Around the world, seven projects are now being tested on human beings. Florence Ader, infectiologist in Lyon, explained that the Institut Pasteur will test a vaccine in humans “from this summer”. Phase 2, out of 3, will include a larger number of people.

What difficulties encountered by researchers?

“No one has made an effective vaccine on the coronaviruses”, insists Olivier Bigellot, the president of Sanofi France, before recalling that his group “had started to work on vaccines on coronaviruses which allow us today to be faster in producing a new vaccine. ”

“We cannot make an analogy,” said Le Monde Jean-Laurent Casanova, geneticist and specialist in infectious diseases, member of the scientific council.

The other difficulty resides in the ignorance of this new virus and in particular on the current lack of information on immunity. “When we progress and we know better how the virus is structured, this allows strategies adapted to the virus,” admitted Florence Ader on Sunday. The fact remains that at present, scientists do not know how long this immunity is effective, nor how it manifests itself.

“Faced with the youth of this disease, it is impossible to be sure, but it is thought that this immunity could last only between one and two years, or not be completely protective”, continues Bruno Lina, virologist and member of the scientific council.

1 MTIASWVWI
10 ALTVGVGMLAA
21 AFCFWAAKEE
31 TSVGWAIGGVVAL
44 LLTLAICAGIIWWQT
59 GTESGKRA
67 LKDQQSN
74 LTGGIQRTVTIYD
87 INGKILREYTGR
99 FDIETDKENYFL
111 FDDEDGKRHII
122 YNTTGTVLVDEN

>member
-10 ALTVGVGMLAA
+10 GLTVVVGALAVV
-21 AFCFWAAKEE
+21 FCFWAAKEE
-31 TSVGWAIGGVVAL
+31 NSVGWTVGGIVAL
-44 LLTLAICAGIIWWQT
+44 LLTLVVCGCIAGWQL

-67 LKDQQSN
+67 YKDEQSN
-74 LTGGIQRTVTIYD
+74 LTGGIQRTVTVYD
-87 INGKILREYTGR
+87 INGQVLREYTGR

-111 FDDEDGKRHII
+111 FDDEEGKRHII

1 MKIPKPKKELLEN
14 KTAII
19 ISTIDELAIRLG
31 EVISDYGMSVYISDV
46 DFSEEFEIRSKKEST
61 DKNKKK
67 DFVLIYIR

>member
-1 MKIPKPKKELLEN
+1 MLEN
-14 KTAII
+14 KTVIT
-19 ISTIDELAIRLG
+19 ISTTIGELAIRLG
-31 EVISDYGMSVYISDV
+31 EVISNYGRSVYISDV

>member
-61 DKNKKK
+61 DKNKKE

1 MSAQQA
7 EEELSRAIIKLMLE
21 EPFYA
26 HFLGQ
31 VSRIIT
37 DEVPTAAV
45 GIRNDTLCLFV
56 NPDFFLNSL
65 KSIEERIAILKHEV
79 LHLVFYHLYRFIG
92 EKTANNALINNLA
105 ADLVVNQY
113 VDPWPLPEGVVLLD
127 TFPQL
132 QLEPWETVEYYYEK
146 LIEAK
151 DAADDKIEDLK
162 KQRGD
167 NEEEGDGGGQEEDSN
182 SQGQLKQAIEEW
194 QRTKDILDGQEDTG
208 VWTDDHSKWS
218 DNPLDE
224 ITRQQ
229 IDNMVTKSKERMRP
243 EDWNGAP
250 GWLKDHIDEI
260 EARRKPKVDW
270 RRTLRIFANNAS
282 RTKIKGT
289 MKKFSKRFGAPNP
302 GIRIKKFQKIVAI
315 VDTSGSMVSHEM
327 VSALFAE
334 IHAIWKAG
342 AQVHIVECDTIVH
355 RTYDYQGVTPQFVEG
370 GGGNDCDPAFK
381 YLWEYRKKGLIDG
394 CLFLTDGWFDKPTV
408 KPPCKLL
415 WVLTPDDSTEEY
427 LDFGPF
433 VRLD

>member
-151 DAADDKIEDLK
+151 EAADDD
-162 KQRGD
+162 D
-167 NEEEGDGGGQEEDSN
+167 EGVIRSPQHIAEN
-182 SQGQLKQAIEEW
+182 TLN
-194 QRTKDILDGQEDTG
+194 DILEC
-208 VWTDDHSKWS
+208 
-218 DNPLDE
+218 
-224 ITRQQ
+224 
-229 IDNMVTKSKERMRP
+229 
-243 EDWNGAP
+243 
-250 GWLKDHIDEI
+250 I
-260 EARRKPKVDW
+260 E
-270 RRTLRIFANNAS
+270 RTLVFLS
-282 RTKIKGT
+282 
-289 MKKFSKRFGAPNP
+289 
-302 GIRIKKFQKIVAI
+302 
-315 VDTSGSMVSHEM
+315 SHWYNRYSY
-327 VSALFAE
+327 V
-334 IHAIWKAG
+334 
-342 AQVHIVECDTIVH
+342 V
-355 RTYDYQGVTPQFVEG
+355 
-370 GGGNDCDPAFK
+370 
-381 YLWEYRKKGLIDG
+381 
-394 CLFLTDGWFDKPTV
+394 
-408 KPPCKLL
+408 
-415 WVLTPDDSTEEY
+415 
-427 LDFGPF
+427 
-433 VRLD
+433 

The vaccine would thus remind good memories of the immune system of the existence of the virus. “If it turns out that these immune defenses do not subsist over time and if the epidemic persists, this reinforces a little more the need for a vaccine”, insists for his part, professor Jean-Daniel Lelièvre, professor of immunology and head of the infectious disease department at Henri-Mondor hospital, in Créteil.

It also remains to be seen what defense the immune system sets up against Coronavirus. “There are two types of antibodies for certain diseases,” recalls Bruno Lina. “Neutralizing antibodies which neutralize the virus. And facilitating antibodies which on the contrary can help the virus to develop.”

What is the deadline for waiting for the vaccine?

“You will inoculate an arm which must be completely safe,” recalls Olivier Bigellot, president of Sanofi France, estimating that the first vaccines would be available in “18 to 24 months depending on the progress of the tests”. An estimate shared by the world of science. “No vaccine will be available for a year, or 15 to 18 months,” said Thursday, head of the vaccine innovation laboratory at the Pasteur Institute. The scientist recalls that “normally, making a vaccine from scratch against a virus, it takes at least eight years”.

“Coronaviruses compared to other viruses, mutate much less quickly than other viruses. When we have a vaccine, it will undoubtedly be a universal vaccine which will work against all the strains which circulate”, reassures Morgane Rolland, estimating that if “the virus evolves, we can modify it, adapt it as we do for the flu vaccine”.

After the design phase will remain the production phase. “You have to produce millions, hundreds of millions, billions of doses,” concludes Olivier Bigelot. “You have to find the vaccine but you also have to produce it.”

David T

David T is a french Medical student, during its free time, he is writing for The Medical Progress and helping us to understand better the Coronavirus.